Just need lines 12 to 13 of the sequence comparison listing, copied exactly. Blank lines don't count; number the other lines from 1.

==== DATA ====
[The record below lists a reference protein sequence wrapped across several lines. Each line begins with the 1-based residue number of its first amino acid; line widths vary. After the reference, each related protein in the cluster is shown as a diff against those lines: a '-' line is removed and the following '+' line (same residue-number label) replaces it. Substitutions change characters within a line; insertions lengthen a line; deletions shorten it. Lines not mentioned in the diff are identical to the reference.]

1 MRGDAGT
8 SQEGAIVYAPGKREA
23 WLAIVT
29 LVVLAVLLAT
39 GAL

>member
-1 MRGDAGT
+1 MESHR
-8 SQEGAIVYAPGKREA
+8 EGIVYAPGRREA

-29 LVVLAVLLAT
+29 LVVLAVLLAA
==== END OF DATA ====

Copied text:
-29 LVVLAVLLAT
+29 LVVLAVLLAA